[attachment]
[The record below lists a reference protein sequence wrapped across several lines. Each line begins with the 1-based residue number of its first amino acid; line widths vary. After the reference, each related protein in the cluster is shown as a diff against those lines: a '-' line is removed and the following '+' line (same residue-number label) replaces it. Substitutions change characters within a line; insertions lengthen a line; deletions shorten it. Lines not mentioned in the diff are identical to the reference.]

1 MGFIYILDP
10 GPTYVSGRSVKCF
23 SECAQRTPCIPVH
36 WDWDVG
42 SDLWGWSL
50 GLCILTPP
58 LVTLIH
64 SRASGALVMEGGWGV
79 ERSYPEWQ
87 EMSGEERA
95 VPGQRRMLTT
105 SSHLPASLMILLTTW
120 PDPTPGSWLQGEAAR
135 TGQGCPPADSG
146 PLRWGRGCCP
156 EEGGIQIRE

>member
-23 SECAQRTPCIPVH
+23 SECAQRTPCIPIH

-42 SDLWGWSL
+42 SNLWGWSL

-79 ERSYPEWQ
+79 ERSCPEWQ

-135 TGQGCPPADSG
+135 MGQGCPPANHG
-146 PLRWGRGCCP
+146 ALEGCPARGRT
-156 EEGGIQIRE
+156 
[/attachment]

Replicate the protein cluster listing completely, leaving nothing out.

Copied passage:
[The record below lists a reference protein sequence wrapped across several lines. Each line begins with the 1-based residue number of its first amino acid; line widths vary. After the reference, each related protein in the cluster is shown as a diff against those lines: a '-' line is removed and the following '+' line (same residue-number label) replaces it. Substitutions change characters within a line; insertions lengthen a line; deletions shorten it. Lines not mentioned in the diff are identical to the reference.]

1 MGFIYILDP
10 GPTYVSGRSVKCF
23 SECAQRTPCIPVH
36 WDWDVG
42 SDLWGWSL
50 GLCILTPP
58 LVTLIH
64 SRASGALVMEGGWGV
79 ERSYPEWQ
87 EMSGEERA
95 VPGQRRMLTT
105 SSHLPASLMILLTTW
120 PDPTPGSWLQGEAAR
135 TGQGCPPADSG
146 PLRWGRGCCP
156 EEGGIQIRE

>member
-23 SECAQRTPCIPVH
+23 SECAQRTPCIPIH

-42 SDLWGWSL
+42 SNLWGWSL

-79 ERSYPEWQ
+79 ERSCPEWQ

-135 TGQGCPPADSG
+135 MGQGCPPANHG
-146 PLRWGRGCCP
+146 ALEGCPARGRT
-156 EEGGIQIRE
+156 